As gold trade booms, Venezuela eyes stronger Turkey ties
Facing multiple domestic crises and international isolation, Venezuela has found an unlikely ally in Turkey.
Ankara, Turkey – When Venezuela’s industry chief Tareck El Aissami swapped the Caribbean sun for the wintry skies of central Anatolia on Wednesday, he was greeted by bouquet-bearing dignitaries eager to play a role in Turkey’s growing gold trade with the Latin American state.
His arrival in the city of Corum was the latest development in a burgeoning gold market that has raised eyebrows among the international community, which largely views Venezuela as a pariah state.
El Aissami, President Nicolas Maduro’s minister of industries and national production, spent the afternoon at a gold refining plant in the city’s industrial zone before leaving by private jet amid tight security.
Since last year, Turkey has been refining and certifying Venezuelan gold after Maduro switched operations from Switzerland over concerns that further sanctions against his country could see it impounded.
Venezuela recently turned to gold in a bid to shore up its depleted foreign currency reserves as the economy implodes and international sanctions restrict the government’s ability to raise foreign currency.
Maduro, who was sworn in for a second term a week ago, has become increasingly isolated as the West and Venezuela’s neighbours have initiated measures over allegations of corruption, economic mismanagement, election-rigging and human rights abuses during his reign.
On Tuesday, it was reported that US President Donald Trump is considering recognising the head of the opposition-run National Assembly as Venezuela’s legitimate leader. Washington is also said to be mulling a full oil embargo and even military intervention.
In this climate, Turkey has emerged as a vital ally for Venezuela on the world stage.
Despite the lack of any obvious bond between Maduro’s socialist regime and the conservative, free-market administration of Turkey’s Recep Tayyip Erdogan, the two nations have forged close ties.
Imdat Oner, a former Turkish diplomat who was stationed in Caracas from 2014 to 2016, says Turkish interests in oil-rich Venezuela are largely commercial.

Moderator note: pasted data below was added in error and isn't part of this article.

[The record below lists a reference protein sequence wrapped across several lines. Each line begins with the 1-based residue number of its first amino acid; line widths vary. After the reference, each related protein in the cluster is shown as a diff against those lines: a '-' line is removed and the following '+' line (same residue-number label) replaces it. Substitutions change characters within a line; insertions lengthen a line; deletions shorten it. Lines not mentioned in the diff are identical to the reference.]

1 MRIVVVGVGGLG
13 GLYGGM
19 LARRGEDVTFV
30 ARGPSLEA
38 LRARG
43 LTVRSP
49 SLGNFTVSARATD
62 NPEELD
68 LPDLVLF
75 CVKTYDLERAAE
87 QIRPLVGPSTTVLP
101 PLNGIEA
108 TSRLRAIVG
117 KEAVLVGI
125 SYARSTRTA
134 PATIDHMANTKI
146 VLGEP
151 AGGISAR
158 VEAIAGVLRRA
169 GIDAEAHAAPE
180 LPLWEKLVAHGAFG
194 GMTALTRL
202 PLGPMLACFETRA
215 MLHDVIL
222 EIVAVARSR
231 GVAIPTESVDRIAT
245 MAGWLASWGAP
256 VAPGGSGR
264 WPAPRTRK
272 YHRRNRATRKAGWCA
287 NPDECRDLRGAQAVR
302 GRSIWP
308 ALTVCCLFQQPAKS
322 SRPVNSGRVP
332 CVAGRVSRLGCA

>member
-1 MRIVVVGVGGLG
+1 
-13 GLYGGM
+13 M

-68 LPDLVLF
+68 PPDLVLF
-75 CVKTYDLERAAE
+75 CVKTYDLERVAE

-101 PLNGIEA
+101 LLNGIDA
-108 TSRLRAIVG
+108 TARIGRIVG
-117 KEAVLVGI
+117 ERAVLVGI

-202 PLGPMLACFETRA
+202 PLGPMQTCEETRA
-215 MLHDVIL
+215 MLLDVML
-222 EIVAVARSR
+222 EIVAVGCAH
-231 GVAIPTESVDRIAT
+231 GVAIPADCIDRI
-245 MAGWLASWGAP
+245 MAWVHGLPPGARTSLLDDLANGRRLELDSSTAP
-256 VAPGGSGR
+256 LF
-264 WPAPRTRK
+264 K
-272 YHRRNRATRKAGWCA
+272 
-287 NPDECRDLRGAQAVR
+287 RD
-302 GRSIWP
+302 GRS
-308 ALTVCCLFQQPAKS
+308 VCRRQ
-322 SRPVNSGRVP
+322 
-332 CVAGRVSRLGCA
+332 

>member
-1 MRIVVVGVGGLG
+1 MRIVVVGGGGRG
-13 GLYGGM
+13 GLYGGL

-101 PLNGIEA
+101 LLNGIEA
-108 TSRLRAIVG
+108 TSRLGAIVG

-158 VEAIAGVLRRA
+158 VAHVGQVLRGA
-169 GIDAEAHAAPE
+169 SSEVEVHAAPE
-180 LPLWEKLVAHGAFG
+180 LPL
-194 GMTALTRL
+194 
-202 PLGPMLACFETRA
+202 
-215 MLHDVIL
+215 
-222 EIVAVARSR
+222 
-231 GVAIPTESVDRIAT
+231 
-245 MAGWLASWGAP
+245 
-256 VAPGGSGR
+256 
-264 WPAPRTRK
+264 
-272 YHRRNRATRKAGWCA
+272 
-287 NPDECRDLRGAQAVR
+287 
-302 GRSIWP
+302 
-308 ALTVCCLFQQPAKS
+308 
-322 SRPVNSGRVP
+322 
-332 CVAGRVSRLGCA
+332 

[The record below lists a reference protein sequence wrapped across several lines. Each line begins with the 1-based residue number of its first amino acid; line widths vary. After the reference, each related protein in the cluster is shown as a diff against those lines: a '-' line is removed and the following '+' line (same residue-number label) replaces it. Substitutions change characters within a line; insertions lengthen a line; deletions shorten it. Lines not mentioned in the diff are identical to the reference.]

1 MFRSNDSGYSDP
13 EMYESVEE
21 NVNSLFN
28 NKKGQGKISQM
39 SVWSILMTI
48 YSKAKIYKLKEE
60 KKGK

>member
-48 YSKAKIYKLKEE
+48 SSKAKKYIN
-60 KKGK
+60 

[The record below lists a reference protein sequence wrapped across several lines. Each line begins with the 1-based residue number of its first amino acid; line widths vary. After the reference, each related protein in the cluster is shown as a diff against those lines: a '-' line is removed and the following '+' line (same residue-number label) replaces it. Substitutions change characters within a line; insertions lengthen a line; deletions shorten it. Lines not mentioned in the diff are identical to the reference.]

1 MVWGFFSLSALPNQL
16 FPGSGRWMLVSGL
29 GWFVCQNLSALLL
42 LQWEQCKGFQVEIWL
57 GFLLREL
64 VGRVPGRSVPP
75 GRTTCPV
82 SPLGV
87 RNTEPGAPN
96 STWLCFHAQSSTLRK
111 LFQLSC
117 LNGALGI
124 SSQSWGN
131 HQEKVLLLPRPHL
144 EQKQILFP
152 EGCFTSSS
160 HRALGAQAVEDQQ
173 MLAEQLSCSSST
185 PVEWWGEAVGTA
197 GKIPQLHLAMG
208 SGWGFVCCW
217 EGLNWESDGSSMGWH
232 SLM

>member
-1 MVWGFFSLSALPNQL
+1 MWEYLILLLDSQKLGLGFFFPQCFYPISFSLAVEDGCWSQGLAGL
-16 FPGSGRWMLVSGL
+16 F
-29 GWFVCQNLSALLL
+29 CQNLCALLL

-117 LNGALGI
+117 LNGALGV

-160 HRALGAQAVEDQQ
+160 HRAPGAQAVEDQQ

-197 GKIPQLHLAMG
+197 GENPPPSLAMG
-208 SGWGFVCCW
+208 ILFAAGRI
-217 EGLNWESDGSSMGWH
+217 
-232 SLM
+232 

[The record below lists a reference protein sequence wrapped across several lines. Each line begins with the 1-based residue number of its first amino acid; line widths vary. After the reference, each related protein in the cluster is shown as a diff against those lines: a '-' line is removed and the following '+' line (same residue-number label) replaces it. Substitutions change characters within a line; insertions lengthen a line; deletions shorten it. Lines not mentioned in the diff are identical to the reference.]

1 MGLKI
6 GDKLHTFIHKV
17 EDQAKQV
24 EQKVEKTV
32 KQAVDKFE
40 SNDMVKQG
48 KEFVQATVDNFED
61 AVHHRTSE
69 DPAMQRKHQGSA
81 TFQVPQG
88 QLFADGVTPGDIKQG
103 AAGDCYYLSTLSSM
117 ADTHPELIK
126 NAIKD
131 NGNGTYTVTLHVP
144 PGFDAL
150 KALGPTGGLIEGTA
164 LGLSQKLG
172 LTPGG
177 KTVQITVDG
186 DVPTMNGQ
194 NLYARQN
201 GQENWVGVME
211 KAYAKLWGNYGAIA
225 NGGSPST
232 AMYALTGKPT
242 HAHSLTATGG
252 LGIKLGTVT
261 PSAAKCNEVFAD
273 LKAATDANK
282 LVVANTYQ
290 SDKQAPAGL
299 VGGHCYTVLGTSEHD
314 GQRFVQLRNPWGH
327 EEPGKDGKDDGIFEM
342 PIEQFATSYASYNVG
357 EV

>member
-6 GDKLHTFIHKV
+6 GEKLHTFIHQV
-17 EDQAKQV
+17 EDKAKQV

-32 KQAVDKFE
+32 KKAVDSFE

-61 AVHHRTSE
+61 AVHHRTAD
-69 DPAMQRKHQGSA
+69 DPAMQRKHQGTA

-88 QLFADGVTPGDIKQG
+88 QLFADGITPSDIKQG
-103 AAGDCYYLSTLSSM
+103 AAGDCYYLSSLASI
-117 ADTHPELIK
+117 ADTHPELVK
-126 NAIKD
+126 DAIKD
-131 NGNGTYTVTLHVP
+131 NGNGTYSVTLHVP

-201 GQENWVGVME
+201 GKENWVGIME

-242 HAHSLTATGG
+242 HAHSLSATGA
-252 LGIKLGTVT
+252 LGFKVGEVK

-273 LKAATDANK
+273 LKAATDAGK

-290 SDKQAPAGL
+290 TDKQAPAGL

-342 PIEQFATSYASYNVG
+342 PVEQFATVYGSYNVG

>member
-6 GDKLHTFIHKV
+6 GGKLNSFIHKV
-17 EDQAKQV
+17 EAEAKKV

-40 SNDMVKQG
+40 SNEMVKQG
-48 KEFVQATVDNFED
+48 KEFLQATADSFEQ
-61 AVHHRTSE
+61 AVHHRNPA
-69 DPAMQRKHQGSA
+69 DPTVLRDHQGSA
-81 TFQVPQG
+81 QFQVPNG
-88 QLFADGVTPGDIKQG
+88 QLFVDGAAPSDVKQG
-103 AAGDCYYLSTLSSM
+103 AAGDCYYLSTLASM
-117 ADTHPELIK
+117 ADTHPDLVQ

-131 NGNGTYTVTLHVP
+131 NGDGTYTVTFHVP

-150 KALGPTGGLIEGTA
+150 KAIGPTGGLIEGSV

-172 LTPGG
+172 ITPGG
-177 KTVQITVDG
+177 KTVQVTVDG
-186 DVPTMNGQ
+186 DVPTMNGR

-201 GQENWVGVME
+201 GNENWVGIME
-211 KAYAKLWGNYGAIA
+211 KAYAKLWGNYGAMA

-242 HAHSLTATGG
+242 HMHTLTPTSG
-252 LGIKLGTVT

“Aiming to diversify its partners beyond its traditional sphere of influence, the Erdogan government is seeking to achieve an economic foothold in Latin America,” he said. “Venezuela has been a convenient partner for Turkey to realize its goal to expand the export market in Latin America.”
Turkey has become the largest importer of non-monetary gold from Venezuela, receiving $900 million in gold in the first nine months of 2018. Overall, bilateral trade has leapt from $804m over a five-year period from 2013, to $892m between January and May last year, according to the Turkish Statistical Institute.
Last year, the two countries announced joint ventures in coal and gold exploration and started talks about Turkish investment in Venezuela’s beleaguered oil industry, which controls the world’s largest proven reserves.
In the first visit by a Turkish head of state to Venezuela, Erdogan last month oversaw the signing of commercial deals reportedly worth $5.1bn.
However, ties between the nations are further reinforced by political considerations. Like Maduro, Erdogan has often found himself subjected to Western criticism regarding human rights violations and undemocratic practices.
Over the summer, Turkey was targeted by US sanctions that contributed to a collapse of the Turkish lira and there are a number of other enduring disputes. Although a long-standing American ally, deteriorating relations have seen Turkey move closer to Russia, a firm backer of the Venezuelan regime.
“Turkey feels that both countries face the same international pressure – either military coup attempts or unjustly naming both countries’ leaders as dictators,” said Mehmet Ozkan, a senior fellow at the Center for Global Policy in Washington.
Ozkan, who until last year was the Colombia-based regional director for TIKA, the Turkish aid agency, added: “Most of the criticisms of the international system coming from Venezuela are similar to those of Turkey. Ankara considers that they both share a similar destiny as they face similar threats, criticisms and issues in global politics.”
The personal relationship between Erdogan and Maduro seems to underpin the growing bilateral trade that encompasses finance, mining, energy, agriculture and defence.